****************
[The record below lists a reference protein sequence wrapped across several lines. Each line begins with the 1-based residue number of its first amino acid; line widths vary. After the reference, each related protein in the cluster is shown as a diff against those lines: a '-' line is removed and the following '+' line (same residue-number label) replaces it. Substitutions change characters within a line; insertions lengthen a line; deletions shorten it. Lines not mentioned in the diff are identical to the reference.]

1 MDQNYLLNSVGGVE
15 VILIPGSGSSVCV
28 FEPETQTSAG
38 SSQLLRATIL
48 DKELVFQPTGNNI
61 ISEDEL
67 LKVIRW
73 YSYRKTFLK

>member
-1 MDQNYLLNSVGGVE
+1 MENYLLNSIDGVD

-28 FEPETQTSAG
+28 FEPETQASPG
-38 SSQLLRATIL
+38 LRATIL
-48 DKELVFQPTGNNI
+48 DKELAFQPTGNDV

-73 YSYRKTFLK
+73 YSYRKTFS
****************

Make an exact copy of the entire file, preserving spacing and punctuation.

[The record below lists a reference protein sequence wrapped across several lines. Each line begins with the 1-based residue number of its first amino acid; line widths vary. After the reference, each related protein in the cluster is shown as a diff against those lines: a '-' line is removed and the following '+' line (same residue-number label) replaces it. Substitutions change characters within a line; insertions lengthen a line; deletions shorten it. Lines not mentioned in the diff are identical to the reference.]

1 MDQNYLLNSVGGVE
15 VILIPGSGSSVCV
28 FEPETQTSAG
38 SSQLLRATIL
48 DKELVFQPTGNNI
61 ISEDEL
67 LKVIRW
73 YSYRKTFLK

>member
-1 MDQNYLLNSVGGVE
+1 MENYLLNSIDGVD

-28 FEPETQTSAG
+28 FEPETQASPG
-38 SSQLLRATIL
+38 LRATIL
-48 DKELVFQPTGNNI
+48 DKELAFQPTGNDV

-73 YSYRKTFLK
+73 YSYRKTFS